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Resource Plugins

Working Example

For a full working code example covering all the concepts described below, see

Resource Plugins are responsible for provisioning and deprovisioning Resources. Resource Plugins are installed directly into the Kubernetes cluster using a Kubernetes CustomResource and are invoked during the creation and deletion of sandboxes that reference them.

Example Plugin

Below is an example of a SignadotResourcePlugin that creates new maria-db resources when requested by a Sandbox. As stated in the description, it takes an input of dbname and emits 3 output parameters, host, port and root_password which can then be bound to workloads within the sandbox as explained in resources.

kind: SignadotResourcePlugin
name: hotrod-mariadb
description: |
Provision a MariaDB instance for one of HotROD's services.
Sandbox should provide input 'dbname' for the name of the database.
Plugin provisioner provides outputs 'host', 'port', 'root_password' for
an empty database instance tied to the lifetime of the sandbox.
type: ExecPod
namespace: signadot
serviceAccountName: hotrod-mariadb-plugin
- image: signadot/hotrod-mariadb-plugin:latest
name: plugin

Note that some RBAC definitions that are necessary have been omitted above for brevity that you can find in the full example. In the above YAML, we have a pod specification under execPod that indicates that every time this resource plugin is invoked, the pod specified should be created.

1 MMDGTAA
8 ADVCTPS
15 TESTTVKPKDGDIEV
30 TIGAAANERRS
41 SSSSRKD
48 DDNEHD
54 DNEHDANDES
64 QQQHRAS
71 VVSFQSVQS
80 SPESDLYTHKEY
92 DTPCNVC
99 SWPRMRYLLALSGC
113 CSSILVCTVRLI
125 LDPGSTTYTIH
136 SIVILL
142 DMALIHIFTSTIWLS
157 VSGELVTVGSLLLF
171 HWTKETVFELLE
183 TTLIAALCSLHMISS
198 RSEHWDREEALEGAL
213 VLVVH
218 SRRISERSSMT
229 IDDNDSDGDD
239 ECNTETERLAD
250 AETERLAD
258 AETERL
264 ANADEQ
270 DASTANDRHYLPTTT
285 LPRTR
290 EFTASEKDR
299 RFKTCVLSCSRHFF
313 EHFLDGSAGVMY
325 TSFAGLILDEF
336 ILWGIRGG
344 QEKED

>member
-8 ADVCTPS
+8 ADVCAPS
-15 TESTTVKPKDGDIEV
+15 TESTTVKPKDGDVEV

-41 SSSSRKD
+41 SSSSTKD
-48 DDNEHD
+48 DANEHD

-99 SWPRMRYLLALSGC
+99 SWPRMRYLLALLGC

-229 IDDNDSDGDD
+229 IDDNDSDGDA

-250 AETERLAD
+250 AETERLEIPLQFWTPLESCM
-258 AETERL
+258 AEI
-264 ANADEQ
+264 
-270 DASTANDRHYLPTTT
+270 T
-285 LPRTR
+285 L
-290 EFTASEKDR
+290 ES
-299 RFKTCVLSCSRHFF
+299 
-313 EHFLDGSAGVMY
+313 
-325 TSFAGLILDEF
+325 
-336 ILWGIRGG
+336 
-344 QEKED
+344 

When a sandbox requests the creation of a resource as shown in resource usage, the corresponding plugin responds by creating a pod from the above template. The provision command (as specified in the below section) is run in the pod which in turn creates a new maria-db resource. Seeding or other steps can be performed as well as part of this provisioning workflow optionally. When the sandbox is deleted eventually, a new pod is created and runs the corresponding deprovision command to tear down the maria-db resource. The section below explains the contract that a resource plugin needs to adhere to in order to work with sandboxes.

Provisioning Workflow

Initially, when a new resource is requested, the provision binary under /signadot/provision/bin/provision is called with arguments sandbox-id and resource-name as arguments. In the deprovisioning case, /signadot/provision/bin/deprovision is invoked with arguments sandbox-id and resource-name. The deprovisioning flow upon completion should destroy the resource created.

ExecutableArgument 1Argument 2
/signadot/provision/bin/provisionSandbox IDResource Name
/signadot/provision/bin/deprovisionSandbox IDResource Name

Any resource plugin input parameters that are passed in are mounted as files. i.e. if an input parameter called dbname is passed in, it will be available at runtime under /signadot/provision/input/dbname. After the provisioning is completed, output parameters should be written files. For example, if there is one output parameter named DB_HOST with value foo.svc, the provisioner will need to write one corresponding file, /signadot/provision/output/DB_HOST with its contents being foo.svc.

/signadot/provision/inputFile NameFile Contents
/signadot/provision/outputFile NameFile Contents

Custom Plugins

For a custom resource plugin, a custom docker image is required that adheres to the contract specified above. Once that image is built, it can then be wrapped up in a SignadotResourcePlugin object and deployed into the Kubernetes cluster for usage with sandboxes.